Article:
Thursday, June 27, 2019

Greetings from Poland!

It’s with a heavy heart that I address you from land that has seen millions of Jews simply murdered in cold blood from the face of the earth. Part of me didn’t want to make this trip and see the worst part of our history up close and in person, just as part of me doesn’t want to observe Tisha B’av to mourn for our national tragedies. I then realized it was imperative to get a fuller understanding of our people’s story, and we must take an unpleasant look at the “hidden face of G-d.” These are some of the lessons I learned from spending four days in Poland.

Never Take Anything for Granted: It is hard to fathom the devastation until one actually gets here and gets to touch, feel, and breathe the reality of what occurred. In 1939, Warsaw was home to the second largest Jewish Community in the world with over 330,000 people and 800 synagogues. Today there are a tiny handful of Jews left with one remaining shul, and that is the one the Nazis chose not to destroy since it was used as a stable. Today it is once again a functional shul as I had the opportunity to participate in minyan there on Tuesday morning this week. Otherwise, the once vibrant and proud community has all but disappeared. The rich and meaningful Jewish life that was woven into the history of Poland goes back nearly a thousand years. There were great moments for the Jewish People in Poland as well. In fact, a few centuries earlier, Poland was seen as a place of refuge for Jews escaping from persecution in Western Europe. There was official Jewish representation in the Polish parliament including chasidic representatives as late as the 1920’s. Well, things can change pretty quickly as the lessons from the 1930’s taught us. The fact that a nation that was benevolent to the Jews for centuries now has over three million Jews’ blood-soaked in its soil should cause us to pause and reflect.

I Was There: We live in a time when the Holocaust survivors among us are fading away. There are fewer and fewer survivors among the living who will be able to look into the eyes of the uneducated and skeptics and say, “I was there. I experienced the hells of Auschwitz-Birkenau and had my arm tattooed”. Soon we must grapple with the reality that there will not be any first-hand accounts. There are no substitutes for that. However, the next best thing may be a personal visit to the Nazi concentration and death camps. After I exited the crematorium in the Madajanek Concentration Camp, the tour guide bent down and picked up some bone fragments and some ash from the ground. We walked a little further and saw the memorial established at Madajanek, and there is a large mound with human ash still there. There may not be any living survivors around for much longer, but anybody that dares to visit Madajanek can look someone in the eyes and confidently say- I was there!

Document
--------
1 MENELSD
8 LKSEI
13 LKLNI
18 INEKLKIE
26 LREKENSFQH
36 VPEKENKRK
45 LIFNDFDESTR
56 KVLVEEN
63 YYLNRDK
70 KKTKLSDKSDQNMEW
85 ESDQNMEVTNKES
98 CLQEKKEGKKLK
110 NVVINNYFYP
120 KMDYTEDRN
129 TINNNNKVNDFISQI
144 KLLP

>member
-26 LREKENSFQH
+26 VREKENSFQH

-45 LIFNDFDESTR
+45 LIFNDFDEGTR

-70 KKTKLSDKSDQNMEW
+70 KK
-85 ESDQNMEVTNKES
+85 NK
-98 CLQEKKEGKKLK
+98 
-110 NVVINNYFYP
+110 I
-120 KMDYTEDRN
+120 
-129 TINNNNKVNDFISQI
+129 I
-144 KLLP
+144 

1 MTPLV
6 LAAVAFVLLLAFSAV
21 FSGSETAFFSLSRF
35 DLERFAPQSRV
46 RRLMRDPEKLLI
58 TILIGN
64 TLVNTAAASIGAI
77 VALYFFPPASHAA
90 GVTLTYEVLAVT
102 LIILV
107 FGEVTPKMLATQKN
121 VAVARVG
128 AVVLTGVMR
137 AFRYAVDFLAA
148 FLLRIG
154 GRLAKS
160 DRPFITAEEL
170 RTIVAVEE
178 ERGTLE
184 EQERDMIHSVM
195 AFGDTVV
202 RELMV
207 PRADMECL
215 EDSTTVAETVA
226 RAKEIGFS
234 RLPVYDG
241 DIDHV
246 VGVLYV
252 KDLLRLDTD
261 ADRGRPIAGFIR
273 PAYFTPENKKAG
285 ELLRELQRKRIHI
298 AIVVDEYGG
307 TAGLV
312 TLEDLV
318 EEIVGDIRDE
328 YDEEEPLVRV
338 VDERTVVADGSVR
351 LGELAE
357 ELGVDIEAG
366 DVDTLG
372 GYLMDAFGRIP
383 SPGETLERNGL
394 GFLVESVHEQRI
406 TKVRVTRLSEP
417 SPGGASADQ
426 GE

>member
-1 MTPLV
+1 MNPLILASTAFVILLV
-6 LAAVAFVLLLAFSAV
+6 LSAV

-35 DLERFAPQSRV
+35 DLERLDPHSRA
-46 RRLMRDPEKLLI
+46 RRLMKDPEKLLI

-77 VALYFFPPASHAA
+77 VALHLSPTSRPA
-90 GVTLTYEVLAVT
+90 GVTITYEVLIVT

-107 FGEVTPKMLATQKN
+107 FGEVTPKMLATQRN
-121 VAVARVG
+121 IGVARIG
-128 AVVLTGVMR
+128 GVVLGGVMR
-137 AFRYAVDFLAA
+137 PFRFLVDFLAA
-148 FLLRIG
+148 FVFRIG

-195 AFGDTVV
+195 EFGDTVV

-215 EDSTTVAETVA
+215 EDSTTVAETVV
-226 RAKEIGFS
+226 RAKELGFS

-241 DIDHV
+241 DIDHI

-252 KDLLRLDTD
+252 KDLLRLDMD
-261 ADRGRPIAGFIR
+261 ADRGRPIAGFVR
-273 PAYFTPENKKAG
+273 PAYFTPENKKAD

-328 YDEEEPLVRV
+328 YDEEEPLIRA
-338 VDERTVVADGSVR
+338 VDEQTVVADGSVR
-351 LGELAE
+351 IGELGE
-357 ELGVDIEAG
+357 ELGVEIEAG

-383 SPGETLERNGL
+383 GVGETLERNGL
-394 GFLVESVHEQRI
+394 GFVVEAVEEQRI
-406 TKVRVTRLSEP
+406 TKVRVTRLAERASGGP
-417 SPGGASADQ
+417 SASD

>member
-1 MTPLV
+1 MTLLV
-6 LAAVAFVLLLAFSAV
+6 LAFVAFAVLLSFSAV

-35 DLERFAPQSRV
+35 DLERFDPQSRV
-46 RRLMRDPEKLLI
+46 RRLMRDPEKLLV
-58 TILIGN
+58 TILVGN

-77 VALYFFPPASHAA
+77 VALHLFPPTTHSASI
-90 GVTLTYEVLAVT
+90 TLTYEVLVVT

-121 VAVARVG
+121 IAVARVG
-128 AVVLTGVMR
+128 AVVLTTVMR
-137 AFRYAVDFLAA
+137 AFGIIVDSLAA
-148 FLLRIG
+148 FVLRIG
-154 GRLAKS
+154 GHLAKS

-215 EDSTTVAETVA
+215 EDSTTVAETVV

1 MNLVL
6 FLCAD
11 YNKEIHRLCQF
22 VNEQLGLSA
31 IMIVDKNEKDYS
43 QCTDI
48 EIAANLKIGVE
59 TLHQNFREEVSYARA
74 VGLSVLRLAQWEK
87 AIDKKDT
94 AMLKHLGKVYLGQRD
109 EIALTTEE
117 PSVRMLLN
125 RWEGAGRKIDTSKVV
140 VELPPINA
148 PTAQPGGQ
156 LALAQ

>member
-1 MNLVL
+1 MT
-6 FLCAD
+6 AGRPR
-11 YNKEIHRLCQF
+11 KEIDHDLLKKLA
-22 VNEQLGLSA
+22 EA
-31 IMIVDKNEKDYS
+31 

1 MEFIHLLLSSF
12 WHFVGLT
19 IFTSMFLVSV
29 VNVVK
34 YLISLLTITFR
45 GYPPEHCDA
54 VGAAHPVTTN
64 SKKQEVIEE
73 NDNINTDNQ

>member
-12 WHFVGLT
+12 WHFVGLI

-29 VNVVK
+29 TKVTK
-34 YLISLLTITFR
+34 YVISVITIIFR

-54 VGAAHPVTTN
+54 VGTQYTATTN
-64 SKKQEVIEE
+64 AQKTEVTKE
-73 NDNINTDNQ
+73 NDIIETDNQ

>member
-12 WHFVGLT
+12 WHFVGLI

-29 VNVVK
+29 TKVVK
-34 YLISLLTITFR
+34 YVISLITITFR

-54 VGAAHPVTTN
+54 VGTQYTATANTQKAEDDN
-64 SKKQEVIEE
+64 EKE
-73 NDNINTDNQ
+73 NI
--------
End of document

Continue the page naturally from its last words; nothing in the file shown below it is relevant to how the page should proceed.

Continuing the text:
We Will Outlive Them: One of the towns we visited was Lublin, which was a citadel of Torah. The famed Yeshiva Chachmei Lublin headed by Rabbi Meir Shapiro, the founder of Daf Yomi, was located there. There was a compelling story I heard from our tour guide, Rabbi Ilan Segal that I would like to share with you. One time prior to a group of Jews getting rounded up for being killed, the Nazi commander demanded that they start singing and dancing. At first, the Jews were in no mood to sing and dance and certainly in no mood to placate the sadistic Nazi. Soon the Jews started singing in Yiddish” מען וועט זיי איבערלעבען/ we will outlive them.” The song seems a little foolhardy as they were shortly put to their deaths. Yet, at a closer reflection after 75 years the Nazis have long been defeated, and the Jewish People in general and the Torah scholarship from Lublin with the Daf Yomi, in particular, has been growing in strength. Right up the road the in Krakow the Bais Yaakov movement was started by Sarah Schneir which now has tens of thousands of girls and young women in its thriving educational network. It’s seventy-five years later, where you might ask are the Nazis today that taunted the Jews in Lublin that day? Relegated to the dustbin of history. We have outlived them after all. Am Yisroel Chai!

Thursday, June 20, 2019

Reflections on the Rabbinate

I have made an effort to engage in increased self-awareness. One of the several benefits of this exercise has been to pay attention to the position I occupy as the Rabbi at Etz Chaim Synagogue and be more conscious of the reason I chose this path in life as a career. The more I reflected I came to realize that it is a great privilege for me to be the Rabbi of such a wonderful shul and community. I also paid attention to some of the values that drive me in this position.